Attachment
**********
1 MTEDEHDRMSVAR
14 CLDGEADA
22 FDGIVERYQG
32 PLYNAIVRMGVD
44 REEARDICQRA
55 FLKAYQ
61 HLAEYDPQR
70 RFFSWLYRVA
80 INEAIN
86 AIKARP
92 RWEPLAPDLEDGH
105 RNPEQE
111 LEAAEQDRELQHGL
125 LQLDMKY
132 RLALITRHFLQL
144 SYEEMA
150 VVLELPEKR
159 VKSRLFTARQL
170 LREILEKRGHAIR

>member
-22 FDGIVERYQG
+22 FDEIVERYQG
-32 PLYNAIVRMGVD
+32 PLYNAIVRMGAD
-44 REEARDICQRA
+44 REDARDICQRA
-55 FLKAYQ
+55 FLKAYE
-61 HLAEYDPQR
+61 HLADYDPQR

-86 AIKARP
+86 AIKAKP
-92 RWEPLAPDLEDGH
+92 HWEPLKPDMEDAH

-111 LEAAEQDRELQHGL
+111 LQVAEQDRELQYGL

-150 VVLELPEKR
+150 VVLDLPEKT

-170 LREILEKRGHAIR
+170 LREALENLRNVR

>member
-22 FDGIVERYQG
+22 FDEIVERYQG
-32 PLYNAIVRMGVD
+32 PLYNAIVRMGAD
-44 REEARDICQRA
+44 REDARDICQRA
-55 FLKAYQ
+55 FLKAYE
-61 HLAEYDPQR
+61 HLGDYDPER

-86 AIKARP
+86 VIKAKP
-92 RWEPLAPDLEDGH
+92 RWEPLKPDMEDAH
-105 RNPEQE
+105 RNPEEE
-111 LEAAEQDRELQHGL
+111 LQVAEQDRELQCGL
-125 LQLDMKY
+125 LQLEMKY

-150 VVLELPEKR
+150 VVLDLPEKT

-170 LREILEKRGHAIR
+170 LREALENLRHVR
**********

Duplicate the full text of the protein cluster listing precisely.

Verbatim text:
1 MTEDEHDRMSVAR
14 CLDGEADA
22 FDGIVERYQG
32 PLYNAIVRMGVD
44 REEARDICQRA
55 FLKAYQ
61 HLAEYDPQR
70 RFFSWLYRVA
80 INEAIN
86 AIKARP
92 RWEPLAPDLEDGH
105 RNPEQE
111 LEAAEQDRELQHGL
125 LQLDMKY
132 RLALITRHFLQL
144 SYEEMA
150 VVLELPEKR
159 VKSRLFTARQL
170 LREILEKRGHAIR

>member
-22 FDGIVERYQG
+22 FDEIVERYQG
-32 PLYNAIVRMGVD
+32 PLYNAIVRMGAD
-44 REEARDICQRA
+44 REDARDICQRA
-55 FLKAYQ
+55 FLKAYE
-61 HLAEYDPQR
+61 HLADYDPQR

-86 AIKARP
+86 AIKAKP
-92 RWEPLAPDLEDGH
+92 HWEPLKPDMEDAH

-111 LEAAEQDRELQHGL
+111 LQVAEQDRELQYGL

-150 VVLELPEKR
+150 VVLDLPEKT

-170 LREILEKRGHAIR
+170 LREALENLRNVR

>member
-22 FDGIVERYQG
+22 FDEIVERYQG
-32 PLYNAIVRMGVD
+32 PLYNAIVRMGAD
-44 REEARDICQRA
+44 REDARDICQRA
-55 FLKAYQ
+55 FLKAYE
-61 HLAEYDPQR
+61 HLGDYDPER

-86 AIKARP
+86 VIKAKP
-92 RWEPLAPDLEDGH
+92 RWEPLKPDMEDAH
-105 RNPEQE
+105 RNPEEE
-111 LEAAEQDRELQHGL
+111 LQVAEQDRELQCGL
-125 LQLDMKY
+125 LQLEMKY

-150 VVLELPEKR
+150 VVLDLPEKT

-170 LREILEKRGHAIR
+170 LREALENLRHVR